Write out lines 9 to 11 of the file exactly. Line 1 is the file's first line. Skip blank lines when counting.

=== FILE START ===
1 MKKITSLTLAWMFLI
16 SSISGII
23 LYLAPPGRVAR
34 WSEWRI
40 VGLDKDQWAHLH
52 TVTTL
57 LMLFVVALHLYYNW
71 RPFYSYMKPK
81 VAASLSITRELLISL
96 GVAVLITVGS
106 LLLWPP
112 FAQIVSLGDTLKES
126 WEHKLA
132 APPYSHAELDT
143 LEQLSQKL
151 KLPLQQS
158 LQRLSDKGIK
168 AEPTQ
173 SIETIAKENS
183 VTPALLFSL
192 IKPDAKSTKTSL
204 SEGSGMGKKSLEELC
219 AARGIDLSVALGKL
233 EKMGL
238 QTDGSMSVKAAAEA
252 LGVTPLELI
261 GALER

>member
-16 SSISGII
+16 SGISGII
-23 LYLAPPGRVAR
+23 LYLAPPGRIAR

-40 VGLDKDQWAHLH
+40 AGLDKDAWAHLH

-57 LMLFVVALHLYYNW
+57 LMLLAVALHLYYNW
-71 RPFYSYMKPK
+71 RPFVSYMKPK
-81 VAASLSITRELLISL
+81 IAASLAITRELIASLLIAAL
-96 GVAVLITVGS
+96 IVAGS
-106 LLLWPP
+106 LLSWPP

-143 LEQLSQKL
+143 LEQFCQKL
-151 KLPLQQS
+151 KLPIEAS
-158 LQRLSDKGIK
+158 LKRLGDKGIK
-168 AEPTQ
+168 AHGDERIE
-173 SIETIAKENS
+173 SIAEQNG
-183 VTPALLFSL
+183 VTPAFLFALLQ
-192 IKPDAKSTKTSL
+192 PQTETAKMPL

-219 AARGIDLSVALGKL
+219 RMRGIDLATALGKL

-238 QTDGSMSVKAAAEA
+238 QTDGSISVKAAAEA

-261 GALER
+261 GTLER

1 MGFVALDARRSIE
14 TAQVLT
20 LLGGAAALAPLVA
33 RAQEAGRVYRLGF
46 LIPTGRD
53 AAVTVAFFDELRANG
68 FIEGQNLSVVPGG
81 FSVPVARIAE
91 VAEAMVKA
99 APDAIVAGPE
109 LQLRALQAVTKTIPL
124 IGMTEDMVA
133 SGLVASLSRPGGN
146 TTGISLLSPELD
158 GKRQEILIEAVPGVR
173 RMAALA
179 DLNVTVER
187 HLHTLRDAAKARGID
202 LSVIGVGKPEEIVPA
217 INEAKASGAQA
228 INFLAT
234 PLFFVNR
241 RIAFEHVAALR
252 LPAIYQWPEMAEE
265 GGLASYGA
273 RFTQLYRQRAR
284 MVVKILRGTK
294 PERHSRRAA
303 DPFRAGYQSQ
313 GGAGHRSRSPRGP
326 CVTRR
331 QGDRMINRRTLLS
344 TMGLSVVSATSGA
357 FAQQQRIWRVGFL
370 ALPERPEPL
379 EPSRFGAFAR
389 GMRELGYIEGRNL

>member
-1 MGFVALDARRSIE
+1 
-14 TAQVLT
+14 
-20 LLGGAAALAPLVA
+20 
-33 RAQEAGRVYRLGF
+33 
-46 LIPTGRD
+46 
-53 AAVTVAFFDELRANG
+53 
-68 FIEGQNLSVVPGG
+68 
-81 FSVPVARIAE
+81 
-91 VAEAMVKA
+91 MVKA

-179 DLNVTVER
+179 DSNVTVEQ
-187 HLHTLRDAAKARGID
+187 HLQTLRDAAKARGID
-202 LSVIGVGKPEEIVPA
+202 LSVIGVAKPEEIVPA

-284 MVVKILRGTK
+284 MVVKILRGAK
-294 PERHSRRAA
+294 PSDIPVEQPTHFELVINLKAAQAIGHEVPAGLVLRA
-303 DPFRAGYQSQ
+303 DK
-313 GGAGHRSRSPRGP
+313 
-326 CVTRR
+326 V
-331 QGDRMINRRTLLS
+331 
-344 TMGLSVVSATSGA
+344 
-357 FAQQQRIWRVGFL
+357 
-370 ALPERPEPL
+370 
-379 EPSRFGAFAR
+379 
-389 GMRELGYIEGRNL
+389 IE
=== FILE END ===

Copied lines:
81 VAASLSITRELLISL
96 GVAVLITVGS
106 LLLWPP